Another('s) Rome: difference and belonging in a twenty-first century city
thesisposted on 28.03.2022, 12:04 by Olivia Hamilton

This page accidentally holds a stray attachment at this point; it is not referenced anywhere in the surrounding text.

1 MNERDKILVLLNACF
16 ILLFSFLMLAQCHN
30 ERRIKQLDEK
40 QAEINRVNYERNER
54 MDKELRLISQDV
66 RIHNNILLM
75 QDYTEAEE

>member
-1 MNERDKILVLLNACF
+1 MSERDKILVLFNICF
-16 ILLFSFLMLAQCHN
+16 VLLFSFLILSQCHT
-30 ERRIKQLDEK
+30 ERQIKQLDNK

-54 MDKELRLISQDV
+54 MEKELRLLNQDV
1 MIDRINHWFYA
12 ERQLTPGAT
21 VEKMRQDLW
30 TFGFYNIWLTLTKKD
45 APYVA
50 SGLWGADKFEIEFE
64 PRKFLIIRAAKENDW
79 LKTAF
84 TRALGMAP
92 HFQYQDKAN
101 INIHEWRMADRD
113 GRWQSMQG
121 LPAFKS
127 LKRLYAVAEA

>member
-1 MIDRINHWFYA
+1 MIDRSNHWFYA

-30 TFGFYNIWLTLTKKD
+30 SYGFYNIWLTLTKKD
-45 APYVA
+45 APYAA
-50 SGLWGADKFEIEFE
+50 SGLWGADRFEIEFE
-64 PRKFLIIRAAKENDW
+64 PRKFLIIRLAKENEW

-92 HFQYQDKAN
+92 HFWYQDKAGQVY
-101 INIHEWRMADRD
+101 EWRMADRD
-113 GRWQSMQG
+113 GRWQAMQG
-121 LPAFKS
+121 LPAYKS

This study is concerned with the experiences of migrants and minorities in contemporary Rome. Through an analysis of the socio-spatial identification of first and second generation migrants, and other marginalised minorities, the study explores the ways that these subjects negotiate difference and belonging in the spaces of the city of Rome both in terms of physical and social presence. Given the current climate of conflict in Italy over issues of immigration and citizenship, race and cultural identity, this investigation points to the need to pay attention to the spatial in experiences of exclusion and belonging. The theoretical frame is informed by urban studies, specifically approaches that develop a dynamic sense of place, and literature on migration and identity, through contemporary discussions of citizenship, subjectivity, (in)visibility and abjection. The thesis presents findings based on ethnographic fieldwork in Rome, which included qualitative, semi-structured interviews and participant observation with community-based, small-scale NGOs active around issues of migration and minority rights. To provide a historical and critical frame for the fieldwork, I examine literary and cinematic representations of the city of Rome and its populations, as well as analysis of relevant policies and public discourses around immigration. Policies developed at the nation-state level are concretised through experiences at the local level; representations of the city affect perceptions of who belongs and who does not. This synthesis of different sources develops an analysis that takes into account the competing claims over urban space and migrant and minority identifications, as they occur at a specific historical moment in a particular site. The thesis argues that an understanding of place is essential to an understanding of identity, since it is through both social and spatial structures that we carve out a place for ourselves in the world - and in doing so, change the places in which we live.